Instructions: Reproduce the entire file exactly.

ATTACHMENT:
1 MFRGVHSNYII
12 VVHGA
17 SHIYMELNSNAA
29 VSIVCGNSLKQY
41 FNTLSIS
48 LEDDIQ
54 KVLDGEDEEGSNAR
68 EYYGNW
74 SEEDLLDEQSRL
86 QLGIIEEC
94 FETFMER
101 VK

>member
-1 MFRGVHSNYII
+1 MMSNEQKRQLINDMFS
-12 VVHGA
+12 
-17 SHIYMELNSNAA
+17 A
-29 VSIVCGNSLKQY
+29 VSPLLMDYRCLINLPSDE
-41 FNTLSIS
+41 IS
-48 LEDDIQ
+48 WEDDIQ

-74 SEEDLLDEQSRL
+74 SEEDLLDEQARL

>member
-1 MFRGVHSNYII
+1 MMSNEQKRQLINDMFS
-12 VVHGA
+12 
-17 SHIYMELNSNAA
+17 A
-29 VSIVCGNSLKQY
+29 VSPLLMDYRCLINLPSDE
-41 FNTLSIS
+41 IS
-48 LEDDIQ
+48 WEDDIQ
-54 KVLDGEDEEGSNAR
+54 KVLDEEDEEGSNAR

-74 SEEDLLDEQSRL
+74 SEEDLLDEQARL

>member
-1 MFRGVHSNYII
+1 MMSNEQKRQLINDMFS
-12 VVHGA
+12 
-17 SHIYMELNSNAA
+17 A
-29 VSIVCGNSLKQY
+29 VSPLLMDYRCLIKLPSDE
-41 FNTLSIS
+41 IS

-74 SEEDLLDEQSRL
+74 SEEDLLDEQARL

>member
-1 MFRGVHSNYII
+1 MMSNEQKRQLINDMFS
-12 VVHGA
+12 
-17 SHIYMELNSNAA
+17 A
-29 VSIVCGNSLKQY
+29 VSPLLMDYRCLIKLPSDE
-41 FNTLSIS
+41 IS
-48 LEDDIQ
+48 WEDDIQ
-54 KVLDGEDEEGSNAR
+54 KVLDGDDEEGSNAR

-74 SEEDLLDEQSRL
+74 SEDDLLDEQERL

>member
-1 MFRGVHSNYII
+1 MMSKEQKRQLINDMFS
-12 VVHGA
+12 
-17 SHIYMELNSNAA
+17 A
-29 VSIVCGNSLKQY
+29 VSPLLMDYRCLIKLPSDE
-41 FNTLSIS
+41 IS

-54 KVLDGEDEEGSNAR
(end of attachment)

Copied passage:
1 MFRGVHSNYII
12 VVHGA
17 SHIYMELNSNAA
29 VSIVCGNSLKQY
41 FNTLSIS
48 LEDDIQ
54 KVLDGEDEEGSNAR
68 EYYGNW
74 SEEDLLDEQSRL
86 QLGIIEEC
94 FETFMER
101 VK

>member
-1 MFRGVHSNYII
+1 MMSNEQKRQLINDMFS
-12 VVHGA
+12 
-17 SHIYMELNSNAA
+17 A
-29 VSIVCGNSLKQY
+29 VSPLLMDYRCLINLPSDE
-41 FNTLSIS
+41 IS
-48 LEDDIQ
+48 WEDDIQ

-74 SEEDLLDEQSRL
+74 SEEDLLDEQARL

>member
-1 MFRGVHSNYII
+1 MMSNEQKRQLINDMFS
-12 VVHGA
+12 
-17 SHIYMELNSNAA
+17 A
-29 VSIVCGNSLKQY
+29 VSPLLMDYRCLINLPSDE
-41 FNTLSIS
+41 IS
-48 LEDDIQ
+48 WEDDIQ
-54 KVLDGEDEEGSNAR
+54 KVLDEEDEEGSNAR

-74 SEEDLLDEQSRL
+74 SEEDLLDEQARL

>member
-1 MFRGVHSNYII
+1 MMSNEQKRQLINDMFS
-12 VVHGA
+12 
-17 SHIYMELNSNAA
+17 A
-29 VSIVCGNSLKQY
+29 VSPLLMDYRCLIKLPSDE
-41 FNTLSIS
+41 IS

-74 SEEDLLDEQSRL
+74 SEEDLLDEQARL

>member
-1 MFRGVHSNYII
+1 MMSNEQKRQLINDMFS
-12 VVHGA
+12 
-17 SHIYMELNSNAA
+17 A
-29 VSIVCGNSLKQY
+29 VSPLLMDYRCLIKLPSDE
-41 FNTLSIS
+41 IS
-48 LEDDIQ
+48 WEDDIQ
-54 KVLDGEDEEGSNAR
+54 KVLDGDDEEGSNAR

-74 SEEDLLDEQSRL
+74 SEDDLLDEQERL

>member
-1 MFRGVHSNYII
+1 MMSKEQKRQLINDMFS
-12 VVHGA
+12 
-17 SHIYMELNSNAA
+17 A
-29 VSIVCGNSLKQY
+29 VSPLLMDYRCLIKLPSDE
-41 FNTLSIS
+41 IS

-54 KVLDGEDEEGSNAR